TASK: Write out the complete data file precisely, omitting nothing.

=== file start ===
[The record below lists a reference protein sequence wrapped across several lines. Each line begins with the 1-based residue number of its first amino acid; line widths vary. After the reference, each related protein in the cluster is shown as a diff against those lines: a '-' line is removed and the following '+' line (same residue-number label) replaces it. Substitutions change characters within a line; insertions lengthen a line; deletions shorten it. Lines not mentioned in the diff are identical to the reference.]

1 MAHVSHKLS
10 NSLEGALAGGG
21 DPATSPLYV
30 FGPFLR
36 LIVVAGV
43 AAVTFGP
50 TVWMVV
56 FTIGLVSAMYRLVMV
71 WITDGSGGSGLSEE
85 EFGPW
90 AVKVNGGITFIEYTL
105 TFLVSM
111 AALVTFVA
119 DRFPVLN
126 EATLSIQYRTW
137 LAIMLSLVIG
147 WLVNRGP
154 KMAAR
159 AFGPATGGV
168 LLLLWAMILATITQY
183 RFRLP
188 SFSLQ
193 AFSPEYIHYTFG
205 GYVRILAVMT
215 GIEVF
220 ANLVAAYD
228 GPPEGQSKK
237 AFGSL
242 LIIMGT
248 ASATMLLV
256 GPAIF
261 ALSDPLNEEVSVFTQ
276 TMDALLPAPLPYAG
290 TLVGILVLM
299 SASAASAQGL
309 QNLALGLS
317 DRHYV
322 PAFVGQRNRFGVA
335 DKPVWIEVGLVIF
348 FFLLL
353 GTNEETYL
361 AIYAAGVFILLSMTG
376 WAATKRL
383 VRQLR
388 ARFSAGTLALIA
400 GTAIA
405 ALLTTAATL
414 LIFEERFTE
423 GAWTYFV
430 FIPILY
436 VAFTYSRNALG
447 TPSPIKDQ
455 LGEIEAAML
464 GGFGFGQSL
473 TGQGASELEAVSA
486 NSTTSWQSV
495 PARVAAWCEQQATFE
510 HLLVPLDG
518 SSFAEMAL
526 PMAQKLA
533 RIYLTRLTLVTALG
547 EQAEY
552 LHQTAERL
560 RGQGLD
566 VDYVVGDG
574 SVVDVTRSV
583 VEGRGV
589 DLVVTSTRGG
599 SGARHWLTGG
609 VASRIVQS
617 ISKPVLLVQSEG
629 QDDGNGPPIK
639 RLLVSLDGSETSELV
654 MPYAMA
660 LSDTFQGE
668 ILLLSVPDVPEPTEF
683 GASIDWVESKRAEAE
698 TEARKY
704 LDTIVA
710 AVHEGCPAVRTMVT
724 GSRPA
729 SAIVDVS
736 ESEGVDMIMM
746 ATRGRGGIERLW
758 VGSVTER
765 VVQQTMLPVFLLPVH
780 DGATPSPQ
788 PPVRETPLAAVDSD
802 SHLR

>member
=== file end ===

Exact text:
[The record below lists a reference protein sequence wrapped across several lines. Each line begins with the 1-based residue number of its first amino acid; line widths vary. After the reference, each related protein in the cluster is shown as a diff against those lines: a '-' line is removed and the following '+' line (same residue-number label) replaces it. Substitutions change characters within a line; insertions lengthen a line; deletions shorten it. Lines not mentioned in the diff are identical to the reference.]

1 MAHVSHKLS
10 NSLEGALAGGG
21 DPATSPLYV
30 FGPFLR
36 LIVVAGV
43 AAVTFGP
50 TVWMVV
56 FTIGLVSAMYRLVMV
71 WITDGSGGSGLSEE
85 EFGPW
90 AVKVNGGITFIEYTL
105 TFLVSM
111 AALVTFVA
119 DRFPVLN
126 EATLSIQYRTW
137 LAIMLSLVIG
147 WLVNRGP
154 KMAAR
159 AFGPATGGV
168 LLLLWAMILATITQY
183 RFRLP
188 SFSLQ
193 AFSPEYIHYTFG
205 GYVRILAVMT
215 GIEVF
220 ANLVAAYD
228 GPPEGQSKK
237 AFGSL
242 LIIMGT
248 ASATMLLV
256 GPAIF
261 ALSDPLNEEVSVFTQ
276 TMDALLPAPLPYAG
290 TLVGILVLM
299 SASAASAQGL
309 QNLALGLS
317 DRHYV
322 PAFVGQRNRFGVA
335 DKPVWIEVGLVIF
348 FFLLL
353 GTNEETYL
361 AIYAAGVFILLSMTG
376 WAATKRL
383 VRQLR
388 ARFSAGTLALIA
400 GTAIA
405 ALLTTAATL
414 LIFEERFTE
423 GAWTYFV
430 FIPILY
436 VAFTYSRNALG
447 TPSPIKDQ
455 LGEIEAAML
464 GGFGFGQSL
473 TGQGASELEAVSA
486 NSTTSWQSV
495 PARVAAWCEQQATFE
510 HLLVPLDG
518 SSFAEMAL
526 PMAQKLA
533 RIYLTRLTLVTALG
547 EQAEY
552 LHQTAERL
560 RGQGLD
566 VDYVVGDG
574 SVVDVTRSV
583 VEGRGV
589 DLVVTSTRGG
599 SGARHWLTGG
609 VASRIVQS
617 ISKPVLLVQSEG
629 QDDGNGPPIK
639 RLLVSLDGSETSELV
654 MPYAMA
660 LSDTFQGE
668 ILLLSVPDVPEPTEF
683 GASIDWVESKRAEAE
698 TEARKY
704 LDTIVA
710 AVHEGCPAVRTMVT
724 GSRPA
729 SAIVDVS
736 ESEGVDMIMM
746 ATRGRGGIERLW
758 VGSVTER
765 VVQQTMLPVFLLPVH
780 DGATPSPQ
788 PPVRETPLAAVDSD
802 SHLR

>member